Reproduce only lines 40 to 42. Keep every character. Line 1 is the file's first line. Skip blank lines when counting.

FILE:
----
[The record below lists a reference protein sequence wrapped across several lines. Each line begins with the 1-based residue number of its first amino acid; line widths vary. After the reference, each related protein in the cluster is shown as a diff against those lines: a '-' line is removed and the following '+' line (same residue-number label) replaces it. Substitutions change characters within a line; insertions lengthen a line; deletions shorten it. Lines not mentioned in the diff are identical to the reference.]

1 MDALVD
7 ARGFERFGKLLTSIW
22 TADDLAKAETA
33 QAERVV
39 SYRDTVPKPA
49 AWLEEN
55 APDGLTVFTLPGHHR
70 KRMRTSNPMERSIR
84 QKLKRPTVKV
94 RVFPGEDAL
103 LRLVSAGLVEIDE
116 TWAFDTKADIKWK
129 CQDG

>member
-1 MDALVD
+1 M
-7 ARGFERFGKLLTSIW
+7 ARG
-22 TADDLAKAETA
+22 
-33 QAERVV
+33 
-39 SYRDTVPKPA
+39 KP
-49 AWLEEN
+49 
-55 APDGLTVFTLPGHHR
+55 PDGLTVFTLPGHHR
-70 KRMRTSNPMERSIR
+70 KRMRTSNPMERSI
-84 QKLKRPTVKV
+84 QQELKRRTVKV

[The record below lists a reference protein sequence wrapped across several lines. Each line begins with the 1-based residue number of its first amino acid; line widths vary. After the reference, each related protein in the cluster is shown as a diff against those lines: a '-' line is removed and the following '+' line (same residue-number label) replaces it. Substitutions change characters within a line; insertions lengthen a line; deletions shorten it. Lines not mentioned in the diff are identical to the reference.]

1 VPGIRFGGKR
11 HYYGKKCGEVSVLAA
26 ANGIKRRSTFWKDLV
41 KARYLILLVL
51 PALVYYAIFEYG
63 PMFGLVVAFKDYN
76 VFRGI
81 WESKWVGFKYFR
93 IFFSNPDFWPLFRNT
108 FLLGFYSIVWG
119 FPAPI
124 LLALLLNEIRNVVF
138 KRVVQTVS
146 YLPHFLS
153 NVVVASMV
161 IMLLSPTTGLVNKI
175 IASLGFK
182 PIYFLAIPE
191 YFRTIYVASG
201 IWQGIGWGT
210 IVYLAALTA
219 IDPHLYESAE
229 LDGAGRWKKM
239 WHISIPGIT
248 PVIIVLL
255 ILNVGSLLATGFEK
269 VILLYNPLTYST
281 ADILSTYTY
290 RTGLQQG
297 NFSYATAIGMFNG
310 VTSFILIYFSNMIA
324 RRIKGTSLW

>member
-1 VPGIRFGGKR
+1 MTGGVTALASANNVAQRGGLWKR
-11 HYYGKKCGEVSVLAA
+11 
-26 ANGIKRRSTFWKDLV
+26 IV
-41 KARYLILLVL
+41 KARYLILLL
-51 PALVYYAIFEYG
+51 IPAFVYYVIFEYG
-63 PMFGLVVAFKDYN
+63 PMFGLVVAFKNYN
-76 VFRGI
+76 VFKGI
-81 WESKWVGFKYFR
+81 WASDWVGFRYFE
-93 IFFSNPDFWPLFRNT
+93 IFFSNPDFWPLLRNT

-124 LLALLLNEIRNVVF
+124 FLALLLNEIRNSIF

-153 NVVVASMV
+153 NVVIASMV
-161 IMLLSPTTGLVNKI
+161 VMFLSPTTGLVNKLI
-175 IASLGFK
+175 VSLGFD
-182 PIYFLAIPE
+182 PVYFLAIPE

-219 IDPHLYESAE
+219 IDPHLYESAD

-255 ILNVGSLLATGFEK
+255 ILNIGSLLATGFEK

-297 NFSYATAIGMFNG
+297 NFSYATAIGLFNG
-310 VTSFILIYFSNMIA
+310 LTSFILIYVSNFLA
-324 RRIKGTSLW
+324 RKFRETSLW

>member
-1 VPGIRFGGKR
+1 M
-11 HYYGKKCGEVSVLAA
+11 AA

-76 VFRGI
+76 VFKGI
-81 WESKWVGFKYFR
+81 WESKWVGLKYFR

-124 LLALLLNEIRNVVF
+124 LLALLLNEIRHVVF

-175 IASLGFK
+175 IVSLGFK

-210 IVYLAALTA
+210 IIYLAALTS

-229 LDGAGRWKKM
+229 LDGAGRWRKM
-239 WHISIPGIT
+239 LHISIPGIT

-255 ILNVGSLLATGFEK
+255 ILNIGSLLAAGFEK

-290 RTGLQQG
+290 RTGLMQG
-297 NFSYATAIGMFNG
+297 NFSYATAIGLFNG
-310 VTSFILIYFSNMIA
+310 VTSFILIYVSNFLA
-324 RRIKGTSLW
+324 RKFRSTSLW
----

63 PMFGLVVAFKDYN
76 VFRGI
81 WESKWVGFKYFR